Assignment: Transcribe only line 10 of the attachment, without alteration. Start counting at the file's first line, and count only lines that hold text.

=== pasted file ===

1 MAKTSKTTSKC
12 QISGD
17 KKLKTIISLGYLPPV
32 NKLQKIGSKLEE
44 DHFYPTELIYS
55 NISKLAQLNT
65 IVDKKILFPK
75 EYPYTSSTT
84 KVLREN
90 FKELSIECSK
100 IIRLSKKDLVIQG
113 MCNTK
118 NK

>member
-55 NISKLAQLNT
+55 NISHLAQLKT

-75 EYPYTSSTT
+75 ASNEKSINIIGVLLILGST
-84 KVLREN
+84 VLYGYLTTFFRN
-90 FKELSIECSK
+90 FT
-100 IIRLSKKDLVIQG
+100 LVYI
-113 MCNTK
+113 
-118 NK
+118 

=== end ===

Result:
90 FKELSIECSK